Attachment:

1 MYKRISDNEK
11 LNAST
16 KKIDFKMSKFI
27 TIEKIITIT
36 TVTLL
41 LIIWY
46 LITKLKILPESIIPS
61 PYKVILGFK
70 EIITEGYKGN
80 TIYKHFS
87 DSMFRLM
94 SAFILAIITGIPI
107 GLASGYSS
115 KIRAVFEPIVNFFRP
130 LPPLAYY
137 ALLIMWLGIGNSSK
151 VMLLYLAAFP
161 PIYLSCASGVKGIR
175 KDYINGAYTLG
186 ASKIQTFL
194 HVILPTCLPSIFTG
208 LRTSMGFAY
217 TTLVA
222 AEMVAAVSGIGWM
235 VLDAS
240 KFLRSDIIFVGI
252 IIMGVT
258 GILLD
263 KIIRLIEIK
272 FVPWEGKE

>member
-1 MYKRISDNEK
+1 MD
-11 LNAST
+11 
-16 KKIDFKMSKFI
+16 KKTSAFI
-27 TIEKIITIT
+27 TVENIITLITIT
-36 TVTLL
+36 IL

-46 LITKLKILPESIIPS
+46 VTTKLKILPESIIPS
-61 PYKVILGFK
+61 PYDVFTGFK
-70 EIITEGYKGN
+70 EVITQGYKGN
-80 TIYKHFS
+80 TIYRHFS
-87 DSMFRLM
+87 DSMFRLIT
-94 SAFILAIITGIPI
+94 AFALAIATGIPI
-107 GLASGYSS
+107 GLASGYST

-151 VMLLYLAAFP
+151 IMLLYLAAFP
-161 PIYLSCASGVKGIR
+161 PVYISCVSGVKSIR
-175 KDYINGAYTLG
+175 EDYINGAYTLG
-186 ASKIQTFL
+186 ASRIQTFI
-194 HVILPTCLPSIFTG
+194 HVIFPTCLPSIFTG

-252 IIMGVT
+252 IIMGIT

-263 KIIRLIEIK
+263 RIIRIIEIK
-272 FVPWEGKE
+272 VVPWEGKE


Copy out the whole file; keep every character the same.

1 MYKRISDNEK
11 LNAST
16 KKIDFKMSKFI
27 TIEKIITIT
36 TVTLL
41 LIIWY
46 LITKLKILPESIIPS
61 PYKVILGFK
70 EIITEGYKGN
80 TIYKHFS
87 DSMFRLM
94 SAFILAIITGIPI
107 GLASGYSS
115 KIRAVFEPIVNFFRP
130 LPPLAYY
137 ALLIMWLGIGNSSK
151 VMLLYLAAFP
161 PIYLSCASGVKGIR
175 KDYINGAYTLG
186 ASKIQTFL
194 HVILPTCLPSIFTG
208 LRTSMGFAY
217 TTLVA
222 AEMVAAVSGIGWM
235 VLDAS
240 KFLRSDIIFVGI
252 IIMGVT
258 GILLD
263 KIIRLIEIK
272 FVPWEGKE

>member
-1 MYKRISDNEK
+1 MD
-11 LNAST
+11 
-16 KKIDFKMSKFI
+16 KKTSAFI
-27 TIEKIITIT
+27 TVENIITLITIT
-36 TVTLL
+36 IL

-46 LITKLKILPESIIPS
+46 VTTKLKILPESIIPS
-61 PYKVILGFK
+61 PYDVFTGFK
-70 EIITEGYKGN
+70 EVITQGYKGN
-80 TIYKHFS
+80 TIYRHFS
-87 DSMFRLM
+87 DSMFRLIT
-94 SAFILAIITGIPI
+94 AFALAIATGIPI
-107 GLASGYSS
+107 GLASGYST

-151 VMLLYLAAFP
+151 IMLLYLAAFP
-161 PIYLSCASGVKGIR
+161 PVYISCVSGVKSIR
-175 KDYINGAYTLG
+175 EDYINGAYTLG
-186 ASKIQTFL
+186 ASRIQTFI
-194 HVILPTCLPSIFTG
+194 HVIFPTCLPSIFTG

-252 IIMGVT
+252 IIMGIT

-263 KIIRLIEIK
+263 RIIRIIEIK
-272 FVPWEGKE
+272 VVPWEGKE